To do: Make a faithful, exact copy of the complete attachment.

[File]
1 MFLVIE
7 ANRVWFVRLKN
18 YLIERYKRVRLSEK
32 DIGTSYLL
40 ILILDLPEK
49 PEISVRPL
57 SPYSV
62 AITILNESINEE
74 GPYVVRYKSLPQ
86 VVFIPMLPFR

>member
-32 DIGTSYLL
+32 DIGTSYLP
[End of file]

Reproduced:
1 MFLVIE
7 ANRVWFVRLKN
18 YLIERYKRVRLSEK
32 DIGTSYLL
40 ILILDLPEK
49 PEISVRPL
57 SPYSV
62 AITILNESINEE
74 GPYVVRYKSLPQ
86 VVFIPMLPFR

>member
-32 DIGTSYLL
+32 DIGTSYLP